}, []);
    useEffect(() => {
        log("render has finished");
    });
    log("update call");
    return <div/>;
};

what order of logs would you expect when the component mounts? think for a second and replace the ‘?’:

/**
 * expected logs:
 *    update call           {call:?,render:?}
 *    mount has finished    {call:?,render:?}
 *    render has finished   {call:?,render:?}
 */
Reveal answer

well, the order is:

/**
 * expected logs:
 *    update call {call:1,render:0}
 *    mount has finished {call:1,render:1}
 *    render has finished {call:1,render:1}
 */

as we explained earlier, the function body fire first and then the effects.

Code Sandbox

BasicReverse

what will happen if we will replace the effects, does the order will change?

const BasicReverse = () => {
    // log function helper
    // ...
    // logic
    useEffect(() => {
        log("render has finished");
    });
    useEffect(() => {
        log("mount has finished");
    }, []);
    log("update call");
    return <div/>;
};

well, the order does change, and will be:

/**
 * expected logs:
 *    update call {call:1,render:0}
 *    render has finished {call:1,render:1}
 *    mount has finished {call:1,render:1}
 */

this is because effect hooks from the same type(here useEffect) are scheduled by React for the same phase and will be executed in the order of declaration, this is a common mistake to think that useEffect with an empty dependency array will fire on the mount and on a different phase from useEffect with no dependency array.

Code Sandbox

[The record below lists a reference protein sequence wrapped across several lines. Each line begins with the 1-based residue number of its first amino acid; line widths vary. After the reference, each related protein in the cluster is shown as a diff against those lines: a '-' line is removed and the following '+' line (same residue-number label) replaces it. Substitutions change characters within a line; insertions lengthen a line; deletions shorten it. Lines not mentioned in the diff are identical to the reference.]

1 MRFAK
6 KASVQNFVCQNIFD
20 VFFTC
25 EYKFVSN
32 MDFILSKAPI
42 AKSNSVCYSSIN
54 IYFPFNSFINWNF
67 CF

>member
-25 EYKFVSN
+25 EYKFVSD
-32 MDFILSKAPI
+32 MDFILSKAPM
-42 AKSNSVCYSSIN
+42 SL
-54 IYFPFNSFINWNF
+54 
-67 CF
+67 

useLog

now let’s create a log helper hook useLog that will let us keep track of the component phase for later examples:

const useLog = (componentName = "", effect = useEffect) => {
    // keep track of phase
    const render = useRef(0);
    const call = useRef(0);

    const consoleState = () => `{call:${call.current},render:${render.current}}(${componentName})`;
    const log = (...args) => console.log(...args, consoleState());

    effect(() => {
        render.current += 1;
    });
    call.current += 1;

    return log;
};

render.current and call.current will ‘tick’ at the same rate of the parent component because of hooks natures.\ This is simplified useLog, you will see different useLog hook in the UseLog.js file which includes some logic for monitoring execution time.

and usage:

const Basic = () => {
    const log = useLog();
    useEffect(() => {
        log("finished render");
    });
    return <div/>;
};

/**
 * expected logs:
 *    finished render {call:1,render:1}()
 */
Code Sandbox

Unmount

if we will trigger unmount after mount the logs order will be:

const BasicUnmount = () => {
    const log = useLog();
    useEffect(() => {
        log("mount");
        return () => log("unmount");
    }, []);
    useEffect(() => {
        log("render");
        return () => log("un-render");
    });
    log("update call");
    return <div>asd</div>;
    /**
     * expected logs:
     *    update call {call:1,render:0}
     *    mount {call:1,render:1}
     *    render {call:1,render:1}
     *    unmount {call:1,render:1}
     *    un-render {call:1,render:1}
     */
};

when a component goes through unmounting step - the update phase does not happen, only the effect fire, in the order of declaration.

Code Sandbox

Effect vs LayoutEffect

useLayoutEffect is executed, then useEffect:

const EffectVsLayoutEffect = () => {
    const log = useLog("effects", undefined, "abs");
    useEffect(() => {
        log("useEffect!");
    });
    useLayoutEffect(() => {
        log("useLayoutEffect!");